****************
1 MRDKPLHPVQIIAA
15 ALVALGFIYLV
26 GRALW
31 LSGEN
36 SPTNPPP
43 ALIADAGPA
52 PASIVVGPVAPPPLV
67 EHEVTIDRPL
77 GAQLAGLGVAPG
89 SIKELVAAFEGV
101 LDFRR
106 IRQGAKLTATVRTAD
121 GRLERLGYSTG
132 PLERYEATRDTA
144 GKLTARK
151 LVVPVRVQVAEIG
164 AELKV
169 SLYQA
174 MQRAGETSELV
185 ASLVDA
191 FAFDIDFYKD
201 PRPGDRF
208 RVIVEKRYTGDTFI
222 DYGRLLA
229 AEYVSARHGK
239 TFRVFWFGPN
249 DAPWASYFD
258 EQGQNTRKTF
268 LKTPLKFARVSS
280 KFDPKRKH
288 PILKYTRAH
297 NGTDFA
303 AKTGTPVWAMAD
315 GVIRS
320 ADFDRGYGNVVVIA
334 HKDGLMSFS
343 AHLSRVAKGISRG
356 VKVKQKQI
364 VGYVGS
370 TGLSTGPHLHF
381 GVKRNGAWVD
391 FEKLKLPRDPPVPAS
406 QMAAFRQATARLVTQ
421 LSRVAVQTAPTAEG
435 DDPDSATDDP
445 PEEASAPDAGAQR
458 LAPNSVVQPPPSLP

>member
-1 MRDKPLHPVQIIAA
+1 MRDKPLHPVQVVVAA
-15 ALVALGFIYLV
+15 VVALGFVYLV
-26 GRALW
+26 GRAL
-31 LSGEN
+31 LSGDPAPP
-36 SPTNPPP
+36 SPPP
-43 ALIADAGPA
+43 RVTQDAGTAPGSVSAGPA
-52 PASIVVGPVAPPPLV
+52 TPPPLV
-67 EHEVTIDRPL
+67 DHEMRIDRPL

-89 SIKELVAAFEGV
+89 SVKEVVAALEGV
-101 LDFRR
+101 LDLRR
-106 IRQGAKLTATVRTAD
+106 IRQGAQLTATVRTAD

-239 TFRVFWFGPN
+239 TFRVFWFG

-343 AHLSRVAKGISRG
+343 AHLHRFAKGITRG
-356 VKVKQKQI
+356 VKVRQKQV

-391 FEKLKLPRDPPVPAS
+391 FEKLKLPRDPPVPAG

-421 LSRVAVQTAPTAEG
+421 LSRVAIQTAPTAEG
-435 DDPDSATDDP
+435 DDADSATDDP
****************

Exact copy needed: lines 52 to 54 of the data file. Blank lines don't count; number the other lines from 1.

+15 VVALGFVYLV
-26 GRALW
+26 GRAL